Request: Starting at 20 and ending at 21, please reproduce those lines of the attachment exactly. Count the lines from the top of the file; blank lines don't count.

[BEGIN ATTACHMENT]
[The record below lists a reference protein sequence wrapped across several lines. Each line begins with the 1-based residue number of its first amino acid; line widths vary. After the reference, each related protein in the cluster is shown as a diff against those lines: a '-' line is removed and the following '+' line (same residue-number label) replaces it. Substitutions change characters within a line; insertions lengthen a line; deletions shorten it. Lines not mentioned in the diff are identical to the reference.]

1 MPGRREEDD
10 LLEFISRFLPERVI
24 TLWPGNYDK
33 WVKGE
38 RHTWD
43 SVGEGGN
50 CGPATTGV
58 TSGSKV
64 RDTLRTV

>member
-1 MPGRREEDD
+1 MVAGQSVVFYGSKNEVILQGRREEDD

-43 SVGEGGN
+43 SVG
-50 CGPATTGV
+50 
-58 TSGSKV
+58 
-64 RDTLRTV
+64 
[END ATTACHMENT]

-64 RDTLRTV
+64 